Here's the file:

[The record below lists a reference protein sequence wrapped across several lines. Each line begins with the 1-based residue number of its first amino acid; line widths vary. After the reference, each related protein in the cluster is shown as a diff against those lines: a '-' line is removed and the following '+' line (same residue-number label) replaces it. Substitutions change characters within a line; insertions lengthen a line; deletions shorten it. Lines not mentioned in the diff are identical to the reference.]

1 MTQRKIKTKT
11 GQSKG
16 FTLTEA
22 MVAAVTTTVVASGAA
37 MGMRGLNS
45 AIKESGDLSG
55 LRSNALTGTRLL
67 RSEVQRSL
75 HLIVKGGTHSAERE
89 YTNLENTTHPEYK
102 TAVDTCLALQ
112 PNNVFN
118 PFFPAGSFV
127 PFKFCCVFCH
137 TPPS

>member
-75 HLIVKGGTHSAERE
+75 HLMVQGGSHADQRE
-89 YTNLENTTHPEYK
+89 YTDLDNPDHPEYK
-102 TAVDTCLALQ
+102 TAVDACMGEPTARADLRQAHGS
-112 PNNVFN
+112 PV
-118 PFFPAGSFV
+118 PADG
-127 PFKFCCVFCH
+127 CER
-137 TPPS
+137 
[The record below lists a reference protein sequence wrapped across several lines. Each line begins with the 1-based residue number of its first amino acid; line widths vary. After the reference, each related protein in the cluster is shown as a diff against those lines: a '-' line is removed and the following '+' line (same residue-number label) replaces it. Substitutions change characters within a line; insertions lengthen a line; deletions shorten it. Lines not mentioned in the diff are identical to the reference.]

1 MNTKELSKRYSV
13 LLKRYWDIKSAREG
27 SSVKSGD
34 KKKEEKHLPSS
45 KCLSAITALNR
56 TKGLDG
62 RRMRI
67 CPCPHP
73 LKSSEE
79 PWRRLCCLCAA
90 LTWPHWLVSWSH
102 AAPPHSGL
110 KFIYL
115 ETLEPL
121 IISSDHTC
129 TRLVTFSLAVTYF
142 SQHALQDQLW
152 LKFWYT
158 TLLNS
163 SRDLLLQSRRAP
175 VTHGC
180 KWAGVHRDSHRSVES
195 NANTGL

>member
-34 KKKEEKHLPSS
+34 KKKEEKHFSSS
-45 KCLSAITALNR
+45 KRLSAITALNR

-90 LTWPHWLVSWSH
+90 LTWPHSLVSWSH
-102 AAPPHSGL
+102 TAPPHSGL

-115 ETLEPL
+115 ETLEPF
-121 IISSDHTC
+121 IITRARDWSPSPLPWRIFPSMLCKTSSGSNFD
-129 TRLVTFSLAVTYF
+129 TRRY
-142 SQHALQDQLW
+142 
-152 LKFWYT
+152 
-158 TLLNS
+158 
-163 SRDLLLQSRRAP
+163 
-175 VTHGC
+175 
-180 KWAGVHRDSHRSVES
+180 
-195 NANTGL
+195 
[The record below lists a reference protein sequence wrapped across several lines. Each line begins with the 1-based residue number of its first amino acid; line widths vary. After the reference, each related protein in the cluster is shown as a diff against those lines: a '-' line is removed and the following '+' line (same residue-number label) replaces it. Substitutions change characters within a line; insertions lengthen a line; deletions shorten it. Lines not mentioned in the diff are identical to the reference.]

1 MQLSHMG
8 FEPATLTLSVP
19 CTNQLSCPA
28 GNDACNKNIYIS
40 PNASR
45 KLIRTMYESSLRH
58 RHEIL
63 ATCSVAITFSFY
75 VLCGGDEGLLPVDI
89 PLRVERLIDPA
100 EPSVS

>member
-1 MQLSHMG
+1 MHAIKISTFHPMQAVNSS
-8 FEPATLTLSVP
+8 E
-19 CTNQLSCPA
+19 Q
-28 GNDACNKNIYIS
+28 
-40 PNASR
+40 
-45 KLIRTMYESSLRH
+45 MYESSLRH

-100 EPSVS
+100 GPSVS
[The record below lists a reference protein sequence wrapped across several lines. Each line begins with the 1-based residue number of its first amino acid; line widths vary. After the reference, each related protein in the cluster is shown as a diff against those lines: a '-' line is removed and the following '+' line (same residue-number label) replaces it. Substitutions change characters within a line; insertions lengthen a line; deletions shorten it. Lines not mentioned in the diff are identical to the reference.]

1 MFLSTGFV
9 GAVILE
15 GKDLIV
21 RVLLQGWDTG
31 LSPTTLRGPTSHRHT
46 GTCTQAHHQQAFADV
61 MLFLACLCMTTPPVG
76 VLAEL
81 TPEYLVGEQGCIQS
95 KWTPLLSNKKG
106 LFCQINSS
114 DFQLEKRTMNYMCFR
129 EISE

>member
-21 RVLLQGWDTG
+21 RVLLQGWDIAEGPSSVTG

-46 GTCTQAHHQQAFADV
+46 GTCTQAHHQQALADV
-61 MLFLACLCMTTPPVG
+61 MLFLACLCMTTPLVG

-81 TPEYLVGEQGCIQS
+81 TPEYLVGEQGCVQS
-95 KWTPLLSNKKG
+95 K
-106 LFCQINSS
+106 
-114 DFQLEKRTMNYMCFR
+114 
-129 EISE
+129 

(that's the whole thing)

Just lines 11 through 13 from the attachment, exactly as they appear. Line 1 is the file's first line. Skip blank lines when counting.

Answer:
89 YTNLENTTHPEYK
102 TAVDTCLALQ
112 PNNVFN